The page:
Mathematical constructs can help make predictions about coronavirus’ spread, but not without pitfalls
Our thirst for daily information on the coronavirus pandemic finds us exploring the mountains of articles pushed by our newsfeeds. Inevitably, stories that profess the projected number of expected COVID-19 cases and death toll in your local community, the U.S., and globally, are everywhere.
These projections are often based on mathematical models of infectious disease, thrusting modeling into the public eye. While our esteemed colleague Dan McQuillan helped us understand the basics of exponential growth and the 1% fallacy, our goal is to shed light on disease modeling, how models are used to make predictions and the pitfalls in trying to predict the future.
Each group in an SIR model, which tracks people who are susceptible to a disease, infected with it and recovered from it, is governed by a rate of change equation that describes how people might move in and out of the group.
In a recent White House briefing, members of the coronavirus task force used several models to lay out the “best-case” scenario of between 100,000 and 240,000 U.S. deaths because of the virus (remarks by President Donald Trump, Vice President Mike Pence and coronavirus task force members in press briefing, April 1, 2020). These projections assume stringent social distancing and community mitigation efforts, while the “worst-case” scenarios predict upward of 2 million deaths in the U.S. This difference is huge and, unfortunately, we won’t know which projections are accurate until the disease no longer dictates our daily routines. Projections also seem to change daily, so why trust any results from models?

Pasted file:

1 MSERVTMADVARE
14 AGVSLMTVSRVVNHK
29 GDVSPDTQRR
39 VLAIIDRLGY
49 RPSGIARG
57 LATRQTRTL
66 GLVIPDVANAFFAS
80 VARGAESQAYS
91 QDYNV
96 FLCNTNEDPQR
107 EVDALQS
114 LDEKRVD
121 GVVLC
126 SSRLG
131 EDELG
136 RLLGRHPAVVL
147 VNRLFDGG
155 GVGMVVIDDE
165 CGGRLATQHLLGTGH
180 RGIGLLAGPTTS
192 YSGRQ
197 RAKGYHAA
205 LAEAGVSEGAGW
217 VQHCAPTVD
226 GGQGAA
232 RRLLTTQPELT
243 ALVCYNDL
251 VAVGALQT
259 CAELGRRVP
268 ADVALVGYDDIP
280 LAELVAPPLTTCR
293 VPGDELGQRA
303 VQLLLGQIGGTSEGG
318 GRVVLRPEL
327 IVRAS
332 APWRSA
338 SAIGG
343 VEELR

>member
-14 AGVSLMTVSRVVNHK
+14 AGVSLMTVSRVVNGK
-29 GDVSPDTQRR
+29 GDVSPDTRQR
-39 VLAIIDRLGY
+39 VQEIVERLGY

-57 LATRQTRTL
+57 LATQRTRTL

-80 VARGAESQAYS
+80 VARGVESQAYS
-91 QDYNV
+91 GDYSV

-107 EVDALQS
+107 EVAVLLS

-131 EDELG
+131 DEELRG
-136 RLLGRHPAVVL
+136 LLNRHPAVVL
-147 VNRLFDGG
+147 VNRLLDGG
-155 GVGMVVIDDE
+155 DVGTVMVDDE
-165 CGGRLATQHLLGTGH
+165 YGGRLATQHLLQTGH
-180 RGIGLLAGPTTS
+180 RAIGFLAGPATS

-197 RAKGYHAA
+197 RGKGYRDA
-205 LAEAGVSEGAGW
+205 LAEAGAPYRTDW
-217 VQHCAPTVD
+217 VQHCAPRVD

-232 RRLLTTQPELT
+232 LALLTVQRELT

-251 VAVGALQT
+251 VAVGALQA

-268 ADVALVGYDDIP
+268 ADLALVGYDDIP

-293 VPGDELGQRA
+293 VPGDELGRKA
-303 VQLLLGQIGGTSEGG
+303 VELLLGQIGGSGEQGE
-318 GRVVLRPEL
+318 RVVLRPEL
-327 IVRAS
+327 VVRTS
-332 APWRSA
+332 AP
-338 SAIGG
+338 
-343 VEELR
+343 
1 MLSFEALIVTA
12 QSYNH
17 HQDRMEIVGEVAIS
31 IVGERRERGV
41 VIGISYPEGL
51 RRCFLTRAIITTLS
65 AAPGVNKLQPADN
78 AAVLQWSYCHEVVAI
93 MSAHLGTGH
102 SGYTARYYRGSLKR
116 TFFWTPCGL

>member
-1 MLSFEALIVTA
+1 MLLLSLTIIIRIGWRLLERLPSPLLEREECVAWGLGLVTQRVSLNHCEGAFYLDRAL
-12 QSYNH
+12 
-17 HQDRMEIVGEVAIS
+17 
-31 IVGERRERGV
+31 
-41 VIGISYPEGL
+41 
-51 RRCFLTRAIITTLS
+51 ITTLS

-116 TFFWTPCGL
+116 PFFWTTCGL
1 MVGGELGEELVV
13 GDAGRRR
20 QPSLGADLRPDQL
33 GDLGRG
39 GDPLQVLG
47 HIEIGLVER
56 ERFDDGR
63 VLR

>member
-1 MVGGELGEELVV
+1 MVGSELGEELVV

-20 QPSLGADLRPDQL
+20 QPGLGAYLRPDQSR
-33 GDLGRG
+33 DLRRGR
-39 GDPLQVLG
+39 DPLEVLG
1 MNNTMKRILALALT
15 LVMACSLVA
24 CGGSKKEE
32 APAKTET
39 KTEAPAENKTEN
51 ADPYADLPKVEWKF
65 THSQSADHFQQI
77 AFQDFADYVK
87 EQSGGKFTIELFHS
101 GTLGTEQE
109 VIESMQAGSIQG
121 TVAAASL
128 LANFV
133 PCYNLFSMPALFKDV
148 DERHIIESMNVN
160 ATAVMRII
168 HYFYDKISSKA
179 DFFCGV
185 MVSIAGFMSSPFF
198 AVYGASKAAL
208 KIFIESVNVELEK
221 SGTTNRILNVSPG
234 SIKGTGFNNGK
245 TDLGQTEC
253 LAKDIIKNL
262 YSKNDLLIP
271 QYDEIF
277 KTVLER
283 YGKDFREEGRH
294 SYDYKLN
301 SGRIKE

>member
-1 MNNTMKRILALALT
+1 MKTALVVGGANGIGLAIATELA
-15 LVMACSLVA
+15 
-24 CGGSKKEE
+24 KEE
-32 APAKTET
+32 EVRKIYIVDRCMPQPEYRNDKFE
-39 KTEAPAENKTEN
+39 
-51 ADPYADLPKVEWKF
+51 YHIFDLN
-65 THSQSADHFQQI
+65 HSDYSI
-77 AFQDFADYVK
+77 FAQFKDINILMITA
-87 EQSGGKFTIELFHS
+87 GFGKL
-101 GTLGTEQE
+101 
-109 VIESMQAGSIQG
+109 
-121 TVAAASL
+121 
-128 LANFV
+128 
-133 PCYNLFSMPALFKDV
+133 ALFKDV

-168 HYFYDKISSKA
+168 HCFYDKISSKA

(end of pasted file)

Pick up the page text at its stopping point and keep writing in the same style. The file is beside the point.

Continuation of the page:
Disease modeling can provide significant information during a pandemic. For example, the idea that social distancing can reduce the spread of diseases such as coronavirus is the product of longtime modeling efforts. As governments struggle to manage the outbreak, mathematicians are offering policymakers important strategies for how to handle it.
In various disciplines, including mathematics, researchers interested in modeling physical phenomena often use rate of change equations. In the case of disease modeling, these equations track how people move from one group to another in time. A class of models used to describe disease transmission are called “SIR” models. These models typically include three population-groups: susceptible, infected and recovered (although variations exist). The susceptible are not currently infected; the infected have the disease and may be contagious; the recovered no longer have the disease but can become susceptible again. As happens for COVID-19, individuals that succumb to the disease are removed from the model population.
Each group in an SIR model is governed by a rate of change equation that describes how people might move in and out of the group. As an individual is infected, that individual is moved from the susceptible population into the infected population changing the proportion of individuals in each group. When individuals recover, it is generally assumed that they are immune to the disease, at least for a while. Although this immunity duration is unknown for the novel coronavirus, current models assume it’s at least one outbreak cycle. Simulations that examine the idea of “flattening the curve” are often based on SIR model constructs and assumptions.